Anil Mitra, © March 2010, © Latest Revision December 24, 2011



ART   1

A Recent Idea  1

Miscellaneous Ideas  1



A Recent Idea

Art is the expression and communication of what is essential in human and universal meaning and significance

…of what has deepest meaning and significance

…expression of one human, group, or culture to the same or others

Miscellaneous Ideas

From Method > Implications for the tradition > Art and religion

Even if art has a method (or methods,) it would be ambitious for me to intend to write something instructive on it. However, my intent is to see if reflection on the topic may teach me something about the idea of method (and perhaps on art.) I suggested earlier that to know what some activity is entails knowing something of its method (if there is any.) Therefore, before thinking of method in relation to art and whether there are methods in art, I shall, of course ambitiously, reflect on the nature of art

What is art? What does ‘art’ mean to me? What does it do for me?

I look at a picture of a cave drawing and think that it is or might be art because it is in a book, a museum, or a website on art… but I look again, on another day and again in another year, perhaps by chance but the appeal of the drawing has grown upon me. Here, I think, are some of my roots in being and in depicting my world. The drawing is simple and yet it ‘takes me to another time’ and I like that experience. I do not know that I am seeing their world in the cave artist’s way but I am seeing some world in my way; and I like what I see. Those were human beings, I am human, I sense a connection (other species, apparently, do not leave behind such artifacts so for them I may feel a different kind of connection, for example the thought of their physical skill)

There is a painting on a wall in a friend’s house—it is of a tall building, yellow-brown, with colonnade façade, in the distance, by itself, surrounded by a golden desert, all under a pastel sky. Like, the cave drawing, the painting transports me; the recollection of it transports—I see an outpost of civilization. That picture combines two favorite elements, and implicitly more. Civilization (that’s interpretation,) a building in partial ruin but still magnificent, and nature. Neither civilization, nor nature, nor decay, nor human creation is ascendant. Things in balance. A creation of man and the creation of nature which includes man. I am in the picture, too because it says something of the way I see civilization: not as above nature, but as an island but not a mere island and that is caught by the picture with its suggestion of haze and mist and distance. Of course what I see is at least in part what I read into the painting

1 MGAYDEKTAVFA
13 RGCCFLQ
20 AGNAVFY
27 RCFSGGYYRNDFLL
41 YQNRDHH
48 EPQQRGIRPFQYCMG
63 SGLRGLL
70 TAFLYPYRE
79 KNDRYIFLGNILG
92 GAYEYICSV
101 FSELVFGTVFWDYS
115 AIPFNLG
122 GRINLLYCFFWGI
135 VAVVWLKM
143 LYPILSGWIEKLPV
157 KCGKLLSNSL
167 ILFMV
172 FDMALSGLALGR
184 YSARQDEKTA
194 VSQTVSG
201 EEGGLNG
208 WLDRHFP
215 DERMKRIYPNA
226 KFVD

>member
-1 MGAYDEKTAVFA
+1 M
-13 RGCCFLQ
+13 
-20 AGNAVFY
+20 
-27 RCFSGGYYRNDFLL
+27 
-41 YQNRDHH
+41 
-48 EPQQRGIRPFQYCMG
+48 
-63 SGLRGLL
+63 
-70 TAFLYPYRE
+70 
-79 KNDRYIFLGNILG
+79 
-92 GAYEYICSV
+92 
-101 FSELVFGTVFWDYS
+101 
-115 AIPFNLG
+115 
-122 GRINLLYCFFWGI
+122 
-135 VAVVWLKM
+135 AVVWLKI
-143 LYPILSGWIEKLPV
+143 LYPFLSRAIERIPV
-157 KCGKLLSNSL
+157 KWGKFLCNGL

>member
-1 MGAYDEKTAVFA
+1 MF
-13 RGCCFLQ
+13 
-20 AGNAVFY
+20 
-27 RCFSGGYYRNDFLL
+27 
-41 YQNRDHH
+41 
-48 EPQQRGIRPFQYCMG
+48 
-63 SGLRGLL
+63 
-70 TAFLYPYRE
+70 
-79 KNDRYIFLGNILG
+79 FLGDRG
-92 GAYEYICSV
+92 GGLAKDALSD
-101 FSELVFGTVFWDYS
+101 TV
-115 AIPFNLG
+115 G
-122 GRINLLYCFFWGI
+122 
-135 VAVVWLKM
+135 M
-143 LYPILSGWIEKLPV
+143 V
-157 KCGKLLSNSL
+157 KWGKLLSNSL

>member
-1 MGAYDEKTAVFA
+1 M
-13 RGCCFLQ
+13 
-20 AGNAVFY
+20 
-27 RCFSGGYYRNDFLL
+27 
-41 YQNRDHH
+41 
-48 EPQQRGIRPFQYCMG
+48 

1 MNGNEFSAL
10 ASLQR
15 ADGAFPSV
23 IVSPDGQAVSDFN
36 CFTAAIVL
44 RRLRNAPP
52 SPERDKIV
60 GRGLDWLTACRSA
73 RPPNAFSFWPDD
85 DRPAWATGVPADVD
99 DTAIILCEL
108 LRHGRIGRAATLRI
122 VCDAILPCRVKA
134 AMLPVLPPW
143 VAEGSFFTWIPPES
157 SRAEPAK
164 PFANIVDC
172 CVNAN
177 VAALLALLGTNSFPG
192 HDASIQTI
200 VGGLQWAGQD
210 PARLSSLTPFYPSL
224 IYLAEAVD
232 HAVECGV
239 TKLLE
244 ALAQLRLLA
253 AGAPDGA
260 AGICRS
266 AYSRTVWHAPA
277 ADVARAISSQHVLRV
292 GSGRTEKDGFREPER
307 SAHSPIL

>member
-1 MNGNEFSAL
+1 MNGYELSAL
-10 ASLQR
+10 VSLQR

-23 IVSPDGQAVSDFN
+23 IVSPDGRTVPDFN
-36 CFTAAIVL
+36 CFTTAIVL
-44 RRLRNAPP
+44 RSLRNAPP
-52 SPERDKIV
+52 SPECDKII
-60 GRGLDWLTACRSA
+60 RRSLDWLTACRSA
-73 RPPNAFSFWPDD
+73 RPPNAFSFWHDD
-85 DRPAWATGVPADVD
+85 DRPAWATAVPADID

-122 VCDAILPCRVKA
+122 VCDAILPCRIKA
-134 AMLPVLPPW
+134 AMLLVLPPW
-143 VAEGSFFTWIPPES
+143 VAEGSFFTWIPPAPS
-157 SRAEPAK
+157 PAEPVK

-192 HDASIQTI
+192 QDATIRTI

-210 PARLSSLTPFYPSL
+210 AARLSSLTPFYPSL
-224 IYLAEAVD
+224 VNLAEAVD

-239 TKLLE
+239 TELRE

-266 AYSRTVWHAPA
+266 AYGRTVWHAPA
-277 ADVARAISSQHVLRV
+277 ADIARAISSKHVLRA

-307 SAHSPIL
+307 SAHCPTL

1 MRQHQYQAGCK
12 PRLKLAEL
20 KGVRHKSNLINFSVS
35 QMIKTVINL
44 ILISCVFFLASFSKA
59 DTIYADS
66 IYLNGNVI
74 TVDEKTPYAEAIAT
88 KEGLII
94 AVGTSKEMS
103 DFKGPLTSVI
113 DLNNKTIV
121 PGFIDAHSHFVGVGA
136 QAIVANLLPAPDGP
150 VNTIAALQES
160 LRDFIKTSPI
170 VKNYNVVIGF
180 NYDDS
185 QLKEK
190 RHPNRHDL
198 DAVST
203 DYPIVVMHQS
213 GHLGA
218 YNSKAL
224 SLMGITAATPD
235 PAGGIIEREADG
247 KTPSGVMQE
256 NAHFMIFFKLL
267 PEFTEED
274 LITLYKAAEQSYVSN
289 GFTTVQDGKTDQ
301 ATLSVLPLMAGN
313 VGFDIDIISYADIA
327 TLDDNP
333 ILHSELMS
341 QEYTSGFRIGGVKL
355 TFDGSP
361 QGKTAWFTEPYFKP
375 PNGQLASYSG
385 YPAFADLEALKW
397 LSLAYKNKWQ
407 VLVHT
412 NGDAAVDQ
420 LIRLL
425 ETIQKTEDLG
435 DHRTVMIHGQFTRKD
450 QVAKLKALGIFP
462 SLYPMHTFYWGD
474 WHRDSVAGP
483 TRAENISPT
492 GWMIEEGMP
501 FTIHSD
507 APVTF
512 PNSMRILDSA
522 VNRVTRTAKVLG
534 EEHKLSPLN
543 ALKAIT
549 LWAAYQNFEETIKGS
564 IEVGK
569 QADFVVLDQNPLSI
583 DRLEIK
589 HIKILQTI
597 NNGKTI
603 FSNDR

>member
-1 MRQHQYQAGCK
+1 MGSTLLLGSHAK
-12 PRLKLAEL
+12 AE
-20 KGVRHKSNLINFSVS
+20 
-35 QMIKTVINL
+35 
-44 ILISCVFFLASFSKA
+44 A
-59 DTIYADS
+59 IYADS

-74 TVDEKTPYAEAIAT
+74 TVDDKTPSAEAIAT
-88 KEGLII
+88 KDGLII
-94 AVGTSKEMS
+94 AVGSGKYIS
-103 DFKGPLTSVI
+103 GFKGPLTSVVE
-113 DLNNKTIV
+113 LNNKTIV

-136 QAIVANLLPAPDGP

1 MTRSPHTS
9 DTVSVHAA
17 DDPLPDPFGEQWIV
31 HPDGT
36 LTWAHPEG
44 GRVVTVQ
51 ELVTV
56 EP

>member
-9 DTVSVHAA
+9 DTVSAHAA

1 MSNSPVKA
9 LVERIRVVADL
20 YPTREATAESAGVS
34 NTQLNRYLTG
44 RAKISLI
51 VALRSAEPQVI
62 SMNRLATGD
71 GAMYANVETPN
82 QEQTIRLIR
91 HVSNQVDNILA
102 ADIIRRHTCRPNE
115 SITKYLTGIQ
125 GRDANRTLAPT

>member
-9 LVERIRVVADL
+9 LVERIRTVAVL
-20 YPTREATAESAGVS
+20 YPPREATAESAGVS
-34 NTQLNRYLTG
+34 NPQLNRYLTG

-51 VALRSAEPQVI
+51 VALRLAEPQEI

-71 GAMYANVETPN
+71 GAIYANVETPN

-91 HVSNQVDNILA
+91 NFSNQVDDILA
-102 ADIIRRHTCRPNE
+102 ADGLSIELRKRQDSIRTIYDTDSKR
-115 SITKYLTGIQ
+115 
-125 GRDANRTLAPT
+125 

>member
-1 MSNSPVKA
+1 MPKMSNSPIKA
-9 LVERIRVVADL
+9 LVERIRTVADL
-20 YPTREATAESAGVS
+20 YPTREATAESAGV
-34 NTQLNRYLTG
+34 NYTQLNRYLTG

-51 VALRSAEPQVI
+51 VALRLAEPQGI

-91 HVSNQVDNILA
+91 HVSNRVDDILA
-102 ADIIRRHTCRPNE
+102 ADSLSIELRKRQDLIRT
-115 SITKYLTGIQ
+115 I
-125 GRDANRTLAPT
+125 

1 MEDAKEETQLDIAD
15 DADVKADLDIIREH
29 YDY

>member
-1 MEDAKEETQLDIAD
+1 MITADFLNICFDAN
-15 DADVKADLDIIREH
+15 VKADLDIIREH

Wikipedia says, ‘Art is the process or product of deliberately arranging elements in a way that appeals to the senses or emotions.’ This is boring, simplistic, simplistically modern and inward looking. Does art have to be deliberate? Does it appeal only to the senses and emotions? Why does it not appeal also to the intellect, to a feeling of place, to a sense of meaning in the world? Today, as in this narrative, we emphasize the holism of emotion and cognition (which is not to say that they are identical.) Tolstoy is a little better; he says that art must create an emotional link between artist and audience, one that infects the viewer. Again, though, the unnecessary singling out of emotion (which, where it tends to be suppressed, is singled out and paraded as if to say, We are not emotionally deficient.) And does the link have to be between artist and viewer; what of links between the viewer and him or her self, between viewer and world or past of future; what of showing the viewer the world as it is or as it could be; what of showing the viewer another world… The artist, though the creator, could be supremely irrelevant… and perhaps conduit or channel rather than primarily creator

When the impressionists claimed to show what they see, art historian Ernest Gombrich responded that there is no such thing as seeing as altogether separate from what you know… as far as I can tell he was not against impressionism but only against impressionism as a theory or notion of what all art should be (like)

I could add that perhaps there is no seeing apart from what you know, from what you want to see… But, even though there is that subjective side to the experience of art, there is a definite response which is at the intersection of the viewer and the art. The response changes or augments or subtracts from my view of and experience in the world… and it therefore affects the way I live (even if only incrementally)


There is art; some of the motive to viewing has to do with status of various kinds and to pretension; I think, though, that it is not all pretense. Paul Feyerabend said of method in science something equivalent to ‘whatever works.’ Regarding art itself and perhaps regarding its ‘method’ we may also say ‘whatever works.’ Method is variable—from algorithm to suggestion; in art it is perhaps even beyond suggestion; the method is no method; it is whatever works, whatever survives; it is, as suggested earlier, in the doing (and the capability)